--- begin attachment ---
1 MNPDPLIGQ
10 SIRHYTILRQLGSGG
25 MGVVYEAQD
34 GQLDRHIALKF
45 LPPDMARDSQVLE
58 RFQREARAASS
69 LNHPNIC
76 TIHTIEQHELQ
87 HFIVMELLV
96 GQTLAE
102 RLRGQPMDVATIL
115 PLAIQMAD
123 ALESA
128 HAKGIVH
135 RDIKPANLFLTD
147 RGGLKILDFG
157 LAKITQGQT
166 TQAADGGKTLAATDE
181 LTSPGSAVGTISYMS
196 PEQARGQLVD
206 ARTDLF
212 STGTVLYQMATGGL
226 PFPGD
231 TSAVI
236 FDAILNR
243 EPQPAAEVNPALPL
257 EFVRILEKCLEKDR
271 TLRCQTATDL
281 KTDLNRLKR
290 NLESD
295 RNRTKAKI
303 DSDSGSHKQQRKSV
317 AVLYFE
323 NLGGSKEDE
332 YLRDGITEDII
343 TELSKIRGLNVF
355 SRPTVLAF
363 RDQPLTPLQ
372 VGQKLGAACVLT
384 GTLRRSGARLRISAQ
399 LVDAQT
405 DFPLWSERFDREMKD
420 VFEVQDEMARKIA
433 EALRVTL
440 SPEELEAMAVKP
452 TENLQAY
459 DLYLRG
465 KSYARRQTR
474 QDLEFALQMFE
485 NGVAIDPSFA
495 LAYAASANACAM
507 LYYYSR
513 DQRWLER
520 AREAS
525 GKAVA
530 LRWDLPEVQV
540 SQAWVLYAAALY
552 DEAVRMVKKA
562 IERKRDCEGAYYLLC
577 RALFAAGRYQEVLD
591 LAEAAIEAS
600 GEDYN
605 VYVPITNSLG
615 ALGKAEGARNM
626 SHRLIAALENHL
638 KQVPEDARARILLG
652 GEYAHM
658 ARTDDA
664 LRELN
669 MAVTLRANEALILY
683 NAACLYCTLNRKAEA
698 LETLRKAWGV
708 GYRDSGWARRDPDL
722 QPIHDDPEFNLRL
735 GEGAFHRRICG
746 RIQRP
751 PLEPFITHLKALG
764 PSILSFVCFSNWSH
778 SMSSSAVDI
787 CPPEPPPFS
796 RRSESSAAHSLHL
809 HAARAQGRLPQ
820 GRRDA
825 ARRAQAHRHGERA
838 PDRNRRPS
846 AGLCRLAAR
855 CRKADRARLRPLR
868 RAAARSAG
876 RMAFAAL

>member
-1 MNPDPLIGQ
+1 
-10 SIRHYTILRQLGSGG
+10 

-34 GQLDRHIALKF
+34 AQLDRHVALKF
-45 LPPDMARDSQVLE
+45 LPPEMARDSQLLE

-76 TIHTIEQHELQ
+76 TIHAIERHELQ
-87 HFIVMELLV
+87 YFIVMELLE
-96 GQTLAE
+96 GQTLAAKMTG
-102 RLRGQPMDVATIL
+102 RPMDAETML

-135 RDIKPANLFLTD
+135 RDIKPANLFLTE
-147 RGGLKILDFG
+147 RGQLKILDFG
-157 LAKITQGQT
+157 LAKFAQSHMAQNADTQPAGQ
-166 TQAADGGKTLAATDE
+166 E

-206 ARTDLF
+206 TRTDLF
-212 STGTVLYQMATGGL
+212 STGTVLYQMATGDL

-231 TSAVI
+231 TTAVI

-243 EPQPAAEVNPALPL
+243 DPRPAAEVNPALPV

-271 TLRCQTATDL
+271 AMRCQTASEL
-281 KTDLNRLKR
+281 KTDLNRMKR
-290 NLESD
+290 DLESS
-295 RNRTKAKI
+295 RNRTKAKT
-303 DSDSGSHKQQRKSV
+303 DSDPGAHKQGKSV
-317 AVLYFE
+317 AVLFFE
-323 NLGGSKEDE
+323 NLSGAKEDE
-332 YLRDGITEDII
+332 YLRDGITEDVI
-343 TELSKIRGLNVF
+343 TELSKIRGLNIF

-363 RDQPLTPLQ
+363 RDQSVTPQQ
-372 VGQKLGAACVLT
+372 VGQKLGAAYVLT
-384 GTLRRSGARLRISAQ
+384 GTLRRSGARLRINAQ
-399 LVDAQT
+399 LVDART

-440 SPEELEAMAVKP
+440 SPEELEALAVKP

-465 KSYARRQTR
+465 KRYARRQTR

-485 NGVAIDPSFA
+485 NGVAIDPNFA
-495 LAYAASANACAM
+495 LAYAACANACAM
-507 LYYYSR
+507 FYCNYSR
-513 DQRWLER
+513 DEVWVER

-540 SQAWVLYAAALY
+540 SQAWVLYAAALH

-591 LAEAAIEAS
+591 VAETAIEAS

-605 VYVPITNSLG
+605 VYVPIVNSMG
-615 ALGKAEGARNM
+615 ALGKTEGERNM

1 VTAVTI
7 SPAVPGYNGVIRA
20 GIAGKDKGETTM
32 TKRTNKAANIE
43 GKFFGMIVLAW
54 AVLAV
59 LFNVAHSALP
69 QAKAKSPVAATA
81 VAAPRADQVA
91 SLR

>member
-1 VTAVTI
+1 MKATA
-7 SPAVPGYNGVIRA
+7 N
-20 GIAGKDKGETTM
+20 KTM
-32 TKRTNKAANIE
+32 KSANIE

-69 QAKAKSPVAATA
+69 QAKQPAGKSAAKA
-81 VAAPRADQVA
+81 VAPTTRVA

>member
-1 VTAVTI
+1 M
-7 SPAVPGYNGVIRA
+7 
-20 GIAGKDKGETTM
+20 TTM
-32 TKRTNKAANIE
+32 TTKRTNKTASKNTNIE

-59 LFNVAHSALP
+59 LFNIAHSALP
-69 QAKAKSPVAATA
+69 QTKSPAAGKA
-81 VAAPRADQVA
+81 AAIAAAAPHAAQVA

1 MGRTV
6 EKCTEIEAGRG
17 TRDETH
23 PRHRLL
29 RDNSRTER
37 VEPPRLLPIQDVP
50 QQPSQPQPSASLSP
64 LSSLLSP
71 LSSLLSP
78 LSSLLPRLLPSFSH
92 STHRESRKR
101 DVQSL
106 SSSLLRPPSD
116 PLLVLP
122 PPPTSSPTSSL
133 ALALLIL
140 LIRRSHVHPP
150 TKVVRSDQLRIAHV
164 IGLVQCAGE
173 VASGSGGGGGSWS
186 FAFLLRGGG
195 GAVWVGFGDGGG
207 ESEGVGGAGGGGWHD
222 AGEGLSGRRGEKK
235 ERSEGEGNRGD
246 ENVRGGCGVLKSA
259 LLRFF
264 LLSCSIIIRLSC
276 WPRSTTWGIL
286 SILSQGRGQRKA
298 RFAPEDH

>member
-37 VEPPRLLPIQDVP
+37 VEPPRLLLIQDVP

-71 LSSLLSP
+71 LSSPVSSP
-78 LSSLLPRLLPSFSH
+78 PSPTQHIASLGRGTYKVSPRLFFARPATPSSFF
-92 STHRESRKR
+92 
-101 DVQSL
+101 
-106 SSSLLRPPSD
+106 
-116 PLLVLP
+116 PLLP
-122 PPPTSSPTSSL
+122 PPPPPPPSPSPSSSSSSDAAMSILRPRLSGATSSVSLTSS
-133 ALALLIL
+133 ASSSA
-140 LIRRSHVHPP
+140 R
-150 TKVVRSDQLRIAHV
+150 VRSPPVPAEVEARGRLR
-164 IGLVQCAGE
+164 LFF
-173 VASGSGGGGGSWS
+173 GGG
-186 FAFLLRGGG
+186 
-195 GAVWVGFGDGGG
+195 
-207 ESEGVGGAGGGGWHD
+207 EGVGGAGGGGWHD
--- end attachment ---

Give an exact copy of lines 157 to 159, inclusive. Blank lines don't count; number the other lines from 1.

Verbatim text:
-507 LYYYSR
+507 FYCNYSR
-513 DQRWLER